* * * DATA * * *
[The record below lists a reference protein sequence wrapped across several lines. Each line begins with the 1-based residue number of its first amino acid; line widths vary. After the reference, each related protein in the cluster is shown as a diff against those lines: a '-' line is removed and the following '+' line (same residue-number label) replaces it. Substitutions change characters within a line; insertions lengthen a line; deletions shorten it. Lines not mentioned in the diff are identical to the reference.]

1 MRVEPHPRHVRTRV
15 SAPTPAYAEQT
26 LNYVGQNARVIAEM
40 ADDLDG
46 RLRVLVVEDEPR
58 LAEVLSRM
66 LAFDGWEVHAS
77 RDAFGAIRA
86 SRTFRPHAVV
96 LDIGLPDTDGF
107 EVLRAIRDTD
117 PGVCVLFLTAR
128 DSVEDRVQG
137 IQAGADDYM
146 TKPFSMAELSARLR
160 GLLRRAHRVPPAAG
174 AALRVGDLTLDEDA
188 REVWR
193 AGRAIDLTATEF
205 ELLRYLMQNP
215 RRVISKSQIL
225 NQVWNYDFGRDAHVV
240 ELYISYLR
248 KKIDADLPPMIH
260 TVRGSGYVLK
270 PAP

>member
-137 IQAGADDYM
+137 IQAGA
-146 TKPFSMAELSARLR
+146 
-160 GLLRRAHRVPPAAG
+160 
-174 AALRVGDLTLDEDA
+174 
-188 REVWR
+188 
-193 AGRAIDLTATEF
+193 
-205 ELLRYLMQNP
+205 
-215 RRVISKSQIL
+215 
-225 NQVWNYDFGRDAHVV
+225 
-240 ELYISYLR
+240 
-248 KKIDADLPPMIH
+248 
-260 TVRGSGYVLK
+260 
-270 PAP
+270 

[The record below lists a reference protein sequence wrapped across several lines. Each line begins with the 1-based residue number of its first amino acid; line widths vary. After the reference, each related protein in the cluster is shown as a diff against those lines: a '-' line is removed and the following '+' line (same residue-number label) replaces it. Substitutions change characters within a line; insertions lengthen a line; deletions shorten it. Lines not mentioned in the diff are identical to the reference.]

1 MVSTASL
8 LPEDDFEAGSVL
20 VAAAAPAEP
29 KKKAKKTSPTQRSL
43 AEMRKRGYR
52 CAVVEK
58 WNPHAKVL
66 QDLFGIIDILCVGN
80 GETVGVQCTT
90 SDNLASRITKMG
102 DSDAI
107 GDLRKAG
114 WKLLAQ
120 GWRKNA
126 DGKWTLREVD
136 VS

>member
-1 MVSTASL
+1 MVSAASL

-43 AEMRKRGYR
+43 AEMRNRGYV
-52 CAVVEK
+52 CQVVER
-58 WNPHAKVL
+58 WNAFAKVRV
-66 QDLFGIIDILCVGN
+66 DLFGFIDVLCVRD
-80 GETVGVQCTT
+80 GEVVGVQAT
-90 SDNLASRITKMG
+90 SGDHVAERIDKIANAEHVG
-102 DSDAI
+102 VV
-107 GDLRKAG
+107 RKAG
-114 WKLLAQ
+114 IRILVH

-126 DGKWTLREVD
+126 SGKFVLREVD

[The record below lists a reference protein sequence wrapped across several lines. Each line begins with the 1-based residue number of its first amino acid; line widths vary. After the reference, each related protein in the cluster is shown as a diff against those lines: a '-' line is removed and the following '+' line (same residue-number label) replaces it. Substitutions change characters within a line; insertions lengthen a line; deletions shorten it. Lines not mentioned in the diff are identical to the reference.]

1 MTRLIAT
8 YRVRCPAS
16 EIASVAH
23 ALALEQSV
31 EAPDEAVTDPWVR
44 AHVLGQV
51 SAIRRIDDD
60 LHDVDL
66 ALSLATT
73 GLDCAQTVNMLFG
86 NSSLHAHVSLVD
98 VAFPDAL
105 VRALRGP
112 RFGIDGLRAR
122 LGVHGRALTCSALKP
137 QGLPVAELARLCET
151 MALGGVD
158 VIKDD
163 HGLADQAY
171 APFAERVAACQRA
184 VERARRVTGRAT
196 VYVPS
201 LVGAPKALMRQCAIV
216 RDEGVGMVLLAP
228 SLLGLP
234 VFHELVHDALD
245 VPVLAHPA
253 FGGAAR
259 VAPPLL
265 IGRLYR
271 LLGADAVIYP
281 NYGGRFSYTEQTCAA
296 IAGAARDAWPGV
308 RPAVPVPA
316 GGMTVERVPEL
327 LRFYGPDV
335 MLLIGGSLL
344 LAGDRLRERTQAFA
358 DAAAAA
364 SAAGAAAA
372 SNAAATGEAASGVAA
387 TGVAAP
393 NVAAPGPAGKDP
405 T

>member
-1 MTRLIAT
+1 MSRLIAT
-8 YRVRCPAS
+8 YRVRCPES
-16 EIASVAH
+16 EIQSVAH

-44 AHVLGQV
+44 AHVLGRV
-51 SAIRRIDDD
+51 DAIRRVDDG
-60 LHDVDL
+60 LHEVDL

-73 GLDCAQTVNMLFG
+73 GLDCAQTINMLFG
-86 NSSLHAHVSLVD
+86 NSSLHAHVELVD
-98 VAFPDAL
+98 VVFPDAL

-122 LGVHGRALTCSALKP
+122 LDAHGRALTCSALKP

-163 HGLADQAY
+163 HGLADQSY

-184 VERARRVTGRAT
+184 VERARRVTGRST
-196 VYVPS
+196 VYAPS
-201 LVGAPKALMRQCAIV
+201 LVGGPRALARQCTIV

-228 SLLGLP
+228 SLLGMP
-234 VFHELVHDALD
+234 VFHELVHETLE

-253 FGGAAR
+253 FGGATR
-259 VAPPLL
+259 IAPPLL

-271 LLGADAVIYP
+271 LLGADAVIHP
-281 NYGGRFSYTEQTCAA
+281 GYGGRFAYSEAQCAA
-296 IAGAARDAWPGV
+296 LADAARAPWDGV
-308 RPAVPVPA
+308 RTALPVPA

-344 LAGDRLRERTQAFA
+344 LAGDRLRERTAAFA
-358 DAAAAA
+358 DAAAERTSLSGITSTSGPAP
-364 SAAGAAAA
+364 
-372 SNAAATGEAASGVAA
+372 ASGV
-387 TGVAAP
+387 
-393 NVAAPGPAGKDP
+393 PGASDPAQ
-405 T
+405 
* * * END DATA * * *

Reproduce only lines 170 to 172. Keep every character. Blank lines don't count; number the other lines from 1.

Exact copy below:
+228 SLLGMP
-234 VFHELVHDALD
+234 VFHELVHETLE